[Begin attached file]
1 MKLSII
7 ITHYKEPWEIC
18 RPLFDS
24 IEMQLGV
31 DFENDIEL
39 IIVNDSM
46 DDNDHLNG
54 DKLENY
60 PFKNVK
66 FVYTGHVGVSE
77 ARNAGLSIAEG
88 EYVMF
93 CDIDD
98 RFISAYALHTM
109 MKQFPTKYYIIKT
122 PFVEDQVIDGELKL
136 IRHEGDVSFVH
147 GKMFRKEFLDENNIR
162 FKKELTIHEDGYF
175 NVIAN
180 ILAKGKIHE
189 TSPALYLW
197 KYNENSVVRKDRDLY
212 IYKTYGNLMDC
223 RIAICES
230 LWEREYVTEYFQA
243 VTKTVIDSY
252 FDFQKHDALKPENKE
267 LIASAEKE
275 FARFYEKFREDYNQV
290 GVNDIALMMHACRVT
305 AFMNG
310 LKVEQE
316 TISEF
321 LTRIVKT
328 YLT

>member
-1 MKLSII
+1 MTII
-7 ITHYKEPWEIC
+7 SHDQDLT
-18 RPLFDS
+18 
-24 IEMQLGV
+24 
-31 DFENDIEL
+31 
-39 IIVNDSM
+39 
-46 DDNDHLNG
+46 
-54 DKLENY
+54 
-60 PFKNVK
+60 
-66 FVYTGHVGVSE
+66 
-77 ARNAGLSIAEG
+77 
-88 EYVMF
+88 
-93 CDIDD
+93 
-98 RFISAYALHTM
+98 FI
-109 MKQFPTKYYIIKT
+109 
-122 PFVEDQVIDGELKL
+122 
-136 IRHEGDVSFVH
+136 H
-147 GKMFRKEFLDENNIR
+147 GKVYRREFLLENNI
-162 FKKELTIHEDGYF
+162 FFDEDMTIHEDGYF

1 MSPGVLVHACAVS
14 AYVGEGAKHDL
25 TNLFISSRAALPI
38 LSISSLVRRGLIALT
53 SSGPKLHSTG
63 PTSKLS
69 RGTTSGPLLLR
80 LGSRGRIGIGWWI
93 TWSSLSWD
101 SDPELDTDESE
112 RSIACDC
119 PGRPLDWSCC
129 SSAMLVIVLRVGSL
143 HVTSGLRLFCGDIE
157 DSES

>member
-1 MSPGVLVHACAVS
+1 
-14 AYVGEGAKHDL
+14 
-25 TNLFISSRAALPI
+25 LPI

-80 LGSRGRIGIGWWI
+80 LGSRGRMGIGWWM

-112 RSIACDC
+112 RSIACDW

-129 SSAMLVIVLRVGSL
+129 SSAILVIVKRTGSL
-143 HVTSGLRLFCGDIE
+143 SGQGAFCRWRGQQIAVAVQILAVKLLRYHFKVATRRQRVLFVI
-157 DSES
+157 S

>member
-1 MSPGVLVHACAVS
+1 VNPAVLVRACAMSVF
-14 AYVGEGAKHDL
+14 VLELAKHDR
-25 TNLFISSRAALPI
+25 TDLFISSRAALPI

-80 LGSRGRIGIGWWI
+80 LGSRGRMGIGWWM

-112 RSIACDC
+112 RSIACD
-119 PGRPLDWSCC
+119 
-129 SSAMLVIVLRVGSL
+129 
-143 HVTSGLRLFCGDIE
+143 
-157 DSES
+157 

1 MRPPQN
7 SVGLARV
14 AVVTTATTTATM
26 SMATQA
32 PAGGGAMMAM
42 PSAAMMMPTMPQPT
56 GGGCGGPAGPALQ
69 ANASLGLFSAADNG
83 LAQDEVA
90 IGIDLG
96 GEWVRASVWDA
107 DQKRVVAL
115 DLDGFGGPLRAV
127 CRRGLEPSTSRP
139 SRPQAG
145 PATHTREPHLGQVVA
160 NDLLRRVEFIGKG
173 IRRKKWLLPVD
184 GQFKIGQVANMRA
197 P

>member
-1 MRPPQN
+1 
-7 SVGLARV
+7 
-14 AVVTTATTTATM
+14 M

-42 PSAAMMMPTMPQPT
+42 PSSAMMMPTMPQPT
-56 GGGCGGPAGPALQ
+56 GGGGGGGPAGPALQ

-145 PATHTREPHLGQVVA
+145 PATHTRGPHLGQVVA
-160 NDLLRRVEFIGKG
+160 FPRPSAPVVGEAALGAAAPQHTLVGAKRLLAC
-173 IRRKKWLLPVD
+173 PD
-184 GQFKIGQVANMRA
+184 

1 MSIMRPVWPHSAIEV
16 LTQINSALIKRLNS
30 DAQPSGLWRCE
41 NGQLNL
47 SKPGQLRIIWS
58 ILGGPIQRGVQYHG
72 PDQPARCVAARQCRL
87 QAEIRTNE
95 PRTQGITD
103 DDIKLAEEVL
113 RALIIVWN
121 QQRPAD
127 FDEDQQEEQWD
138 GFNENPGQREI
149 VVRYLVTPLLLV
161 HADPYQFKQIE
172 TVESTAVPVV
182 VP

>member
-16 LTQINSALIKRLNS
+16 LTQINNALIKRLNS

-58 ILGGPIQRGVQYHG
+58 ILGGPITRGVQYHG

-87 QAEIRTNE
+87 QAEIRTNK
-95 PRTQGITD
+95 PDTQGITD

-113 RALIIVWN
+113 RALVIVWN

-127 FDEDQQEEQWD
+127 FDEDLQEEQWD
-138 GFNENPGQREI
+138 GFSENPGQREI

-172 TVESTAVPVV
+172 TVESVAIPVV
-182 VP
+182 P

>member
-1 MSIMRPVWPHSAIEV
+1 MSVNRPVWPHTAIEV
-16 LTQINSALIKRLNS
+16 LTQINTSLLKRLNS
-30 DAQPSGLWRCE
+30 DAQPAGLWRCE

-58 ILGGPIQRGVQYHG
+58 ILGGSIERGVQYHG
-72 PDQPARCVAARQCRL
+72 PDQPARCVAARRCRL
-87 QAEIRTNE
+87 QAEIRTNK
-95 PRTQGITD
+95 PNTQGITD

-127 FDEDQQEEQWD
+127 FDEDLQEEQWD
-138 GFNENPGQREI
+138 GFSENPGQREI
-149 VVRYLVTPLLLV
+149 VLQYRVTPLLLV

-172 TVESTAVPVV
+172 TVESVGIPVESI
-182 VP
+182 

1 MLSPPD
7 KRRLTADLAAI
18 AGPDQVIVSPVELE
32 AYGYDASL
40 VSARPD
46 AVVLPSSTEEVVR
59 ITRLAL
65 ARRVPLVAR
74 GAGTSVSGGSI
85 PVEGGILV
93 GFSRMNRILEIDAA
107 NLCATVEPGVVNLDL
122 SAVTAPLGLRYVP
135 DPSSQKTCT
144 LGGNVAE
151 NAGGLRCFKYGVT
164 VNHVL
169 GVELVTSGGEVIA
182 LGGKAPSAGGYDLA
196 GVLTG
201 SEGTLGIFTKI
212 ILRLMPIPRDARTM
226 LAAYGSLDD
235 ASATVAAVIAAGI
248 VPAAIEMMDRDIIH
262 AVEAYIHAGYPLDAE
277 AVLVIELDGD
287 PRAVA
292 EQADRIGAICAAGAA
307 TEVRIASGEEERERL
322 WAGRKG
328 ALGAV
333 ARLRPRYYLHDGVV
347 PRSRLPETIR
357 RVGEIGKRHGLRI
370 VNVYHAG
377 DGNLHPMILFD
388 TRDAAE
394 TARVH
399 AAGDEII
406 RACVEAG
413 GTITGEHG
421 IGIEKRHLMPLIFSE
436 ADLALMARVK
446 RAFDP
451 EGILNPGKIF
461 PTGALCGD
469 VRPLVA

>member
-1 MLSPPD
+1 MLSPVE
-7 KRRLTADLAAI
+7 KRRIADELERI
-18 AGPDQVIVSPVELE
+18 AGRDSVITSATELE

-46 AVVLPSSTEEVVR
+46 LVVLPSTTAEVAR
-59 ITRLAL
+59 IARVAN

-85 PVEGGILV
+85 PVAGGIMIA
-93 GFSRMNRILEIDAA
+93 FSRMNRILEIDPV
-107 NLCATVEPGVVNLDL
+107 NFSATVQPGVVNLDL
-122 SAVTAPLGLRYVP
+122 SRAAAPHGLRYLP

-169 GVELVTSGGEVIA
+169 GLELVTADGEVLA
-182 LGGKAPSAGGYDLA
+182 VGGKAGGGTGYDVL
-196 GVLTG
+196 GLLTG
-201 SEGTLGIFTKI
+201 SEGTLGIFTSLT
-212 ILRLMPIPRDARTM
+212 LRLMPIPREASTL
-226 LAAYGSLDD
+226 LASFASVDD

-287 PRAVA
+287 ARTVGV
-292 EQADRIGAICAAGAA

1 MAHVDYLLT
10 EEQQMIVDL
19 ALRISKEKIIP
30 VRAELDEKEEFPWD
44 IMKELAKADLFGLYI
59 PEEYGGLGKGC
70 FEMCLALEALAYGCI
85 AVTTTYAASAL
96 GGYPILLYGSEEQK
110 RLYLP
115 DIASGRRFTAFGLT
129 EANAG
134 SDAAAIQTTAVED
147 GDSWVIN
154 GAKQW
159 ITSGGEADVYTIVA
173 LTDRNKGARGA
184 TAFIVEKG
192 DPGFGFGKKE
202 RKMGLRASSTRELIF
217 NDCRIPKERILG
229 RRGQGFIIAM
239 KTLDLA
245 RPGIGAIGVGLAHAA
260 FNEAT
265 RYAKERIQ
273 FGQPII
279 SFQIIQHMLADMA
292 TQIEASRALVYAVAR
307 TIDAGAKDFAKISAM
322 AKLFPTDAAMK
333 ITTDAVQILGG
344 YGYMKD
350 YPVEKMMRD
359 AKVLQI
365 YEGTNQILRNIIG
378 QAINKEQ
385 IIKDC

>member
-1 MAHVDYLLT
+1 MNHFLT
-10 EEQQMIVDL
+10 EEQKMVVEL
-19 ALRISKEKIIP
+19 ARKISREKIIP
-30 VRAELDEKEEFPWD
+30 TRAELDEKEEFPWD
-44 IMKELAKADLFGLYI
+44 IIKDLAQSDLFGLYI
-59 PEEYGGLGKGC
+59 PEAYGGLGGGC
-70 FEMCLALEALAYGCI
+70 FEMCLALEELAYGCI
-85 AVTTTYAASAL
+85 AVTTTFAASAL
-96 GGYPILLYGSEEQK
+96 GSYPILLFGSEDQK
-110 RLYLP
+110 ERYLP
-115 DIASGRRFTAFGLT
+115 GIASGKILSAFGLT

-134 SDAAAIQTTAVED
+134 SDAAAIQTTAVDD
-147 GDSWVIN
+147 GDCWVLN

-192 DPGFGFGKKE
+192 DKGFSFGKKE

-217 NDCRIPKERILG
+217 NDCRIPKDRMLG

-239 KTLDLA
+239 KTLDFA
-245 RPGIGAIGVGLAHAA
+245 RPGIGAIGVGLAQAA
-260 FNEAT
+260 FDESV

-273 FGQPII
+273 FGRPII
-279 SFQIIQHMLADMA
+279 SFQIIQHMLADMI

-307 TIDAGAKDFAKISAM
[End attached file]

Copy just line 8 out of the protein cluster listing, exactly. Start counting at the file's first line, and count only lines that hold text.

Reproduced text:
54 DKLENY